At 7:45am, July 23, 1956, Lt. Col. Frank “Pete” Everest, Jr. was launched in the Bell X-2 from a B-50 mothership into the cold, dark sky above Edwards Air Force Base, California. After igniting both chambers of the 100,000-horse-power Curtiss-Wright XLR-25 rocket engine, Everest flew an exact mission profile and climbed to 60,000 feet. Pushing over into level flight, the X-2 accelerated to Mach 2.87, or more than 1900 mph - the fastest speed then attained by a manned aircraft. At the moment depicted in this lithograph, Everest had just reached his top speed at a peak altitude of 68,000 ft., and become the “fastest man alive”.The colored stripes on the nose, wings and tail are “Tempilaq” heat-sensitive paint strips designed to measure aerodynamic heating by melting at specific temperatures. Liquid oxygen frost bands on the fuselage as well as the unusual shockwaves in the engine’s exhaust plumes were observed from photo-documentation of actual X-2 powered flights.EDITION: 1000 signed/numbered by Mike Machat and Frank K. EverestSIZE: 18” x 24”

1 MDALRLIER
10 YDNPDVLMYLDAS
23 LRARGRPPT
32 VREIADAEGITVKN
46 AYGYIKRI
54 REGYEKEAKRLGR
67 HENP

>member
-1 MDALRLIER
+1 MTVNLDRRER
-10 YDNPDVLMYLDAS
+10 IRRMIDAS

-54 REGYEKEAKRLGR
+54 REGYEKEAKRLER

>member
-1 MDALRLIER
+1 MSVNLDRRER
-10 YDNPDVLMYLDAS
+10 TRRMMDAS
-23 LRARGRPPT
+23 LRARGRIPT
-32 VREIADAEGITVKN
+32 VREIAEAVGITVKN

The Bell X-2 (nicknamed "Starbuster") was a research aircraft built to investigate flight characteristics in the Mach 2–3 range. (The term "Starbuster" is seldom, if ever, found in contemporary accounts.)The X-2 was a rocket-powered, swept-wing research aircraft developed jointly in 1945 by Bell Aircraft Corporation, the U.S. Air Force and the National Advisory Committee for Aeronautics (NACA) to explore aerodynamic problems of supersonic flight and to expand the speed and altitude regimes obtained with the earlier X-1 series of research aircraft.
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